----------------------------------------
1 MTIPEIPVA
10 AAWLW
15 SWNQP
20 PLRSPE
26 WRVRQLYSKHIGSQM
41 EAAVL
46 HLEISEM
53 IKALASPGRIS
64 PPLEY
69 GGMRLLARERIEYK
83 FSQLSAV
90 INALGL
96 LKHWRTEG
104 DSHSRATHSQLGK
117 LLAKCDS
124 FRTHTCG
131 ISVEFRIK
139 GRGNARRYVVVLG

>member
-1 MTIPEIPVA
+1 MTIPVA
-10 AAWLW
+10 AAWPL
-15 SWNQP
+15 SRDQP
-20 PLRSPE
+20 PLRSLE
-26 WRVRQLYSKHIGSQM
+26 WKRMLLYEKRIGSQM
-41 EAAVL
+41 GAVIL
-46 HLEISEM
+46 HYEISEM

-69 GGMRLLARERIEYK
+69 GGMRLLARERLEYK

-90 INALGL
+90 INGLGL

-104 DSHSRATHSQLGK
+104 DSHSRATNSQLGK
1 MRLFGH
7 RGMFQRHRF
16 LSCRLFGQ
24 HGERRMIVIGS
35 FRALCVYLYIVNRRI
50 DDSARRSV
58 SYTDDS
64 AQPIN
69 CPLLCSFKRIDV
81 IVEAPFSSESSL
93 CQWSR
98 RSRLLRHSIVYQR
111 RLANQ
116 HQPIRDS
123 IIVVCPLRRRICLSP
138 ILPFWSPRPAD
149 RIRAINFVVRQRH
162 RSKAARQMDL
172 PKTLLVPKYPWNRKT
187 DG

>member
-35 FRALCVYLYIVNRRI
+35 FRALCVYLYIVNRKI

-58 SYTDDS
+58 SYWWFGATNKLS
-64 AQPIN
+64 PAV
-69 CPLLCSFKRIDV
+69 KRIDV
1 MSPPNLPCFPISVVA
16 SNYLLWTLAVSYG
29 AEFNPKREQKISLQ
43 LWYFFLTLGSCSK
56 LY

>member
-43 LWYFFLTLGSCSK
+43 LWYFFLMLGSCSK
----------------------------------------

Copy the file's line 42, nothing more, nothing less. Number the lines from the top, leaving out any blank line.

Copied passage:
16 LSCRLFGQ